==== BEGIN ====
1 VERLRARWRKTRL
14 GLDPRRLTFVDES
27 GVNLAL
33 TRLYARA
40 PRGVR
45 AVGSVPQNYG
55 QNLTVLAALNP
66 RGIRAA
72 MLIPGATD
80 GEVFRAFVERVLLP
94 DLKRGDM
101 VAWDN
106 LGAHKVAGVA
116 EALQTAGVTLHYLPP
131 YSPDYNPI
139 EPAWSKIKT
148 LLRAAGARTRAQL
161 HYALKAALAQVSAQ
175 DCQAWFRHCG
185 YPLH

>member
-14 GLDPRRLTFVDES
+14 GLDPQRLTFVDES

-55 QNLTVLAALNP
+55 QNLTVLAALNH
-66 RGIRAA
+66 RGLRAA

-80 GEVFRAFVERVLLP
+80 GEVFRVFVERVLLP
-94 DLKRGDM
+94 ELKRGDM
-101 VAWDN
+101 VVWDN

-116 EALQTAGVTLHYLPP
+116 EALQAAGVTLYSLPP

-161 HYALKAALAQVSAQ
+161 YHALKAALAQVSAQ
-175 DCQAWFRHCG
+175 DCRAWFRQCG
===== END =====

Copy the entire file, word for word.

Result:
1 VERLRARWRKTRL
14 GLDPRRLTFVDES
27 GVNLAL
33 TRLYARA
40 PRGVR
45 AVGSVPQNYG
55 QNLTVLAALNP
66 RGIRAA
72 MLIPGATD
80 GEVFRAFVERVLLP
94 DLKRGDM
101 VAWDN
106 LGAHKVAGVA
116 EALQTAGVTLHYLPP
131 YSPDYNPI
139 EPAWSKIKT
148 LLRAAGARTRAQL
161 HYALKAALAQVSAQ
175 DCQAWFRHCG
185 YPLH

>member
-14 GLDPRRLTFVDES
+14 GLDPQRLTFVDES

-55 QNLTVLAALNP
+55 QNLTVLAALNH
-66 RGIRAA
+66 RGLRAA

-80 GEVFRAFVERVLLP
+80 GEVFRVFVERVLLP
-94 DLKRGDM
+94 ELKRGDM
-101 VAWDN
+101 VVWDN

-116 EALQTAGVTLHYLPP
+116 EALQAAGVTLYSLPP

-161 HYALKAALAQVSAQ
+161 YHALKAALAQVSAQ
-175 DCQAWFRHCG
+175 DCRAWFRQCG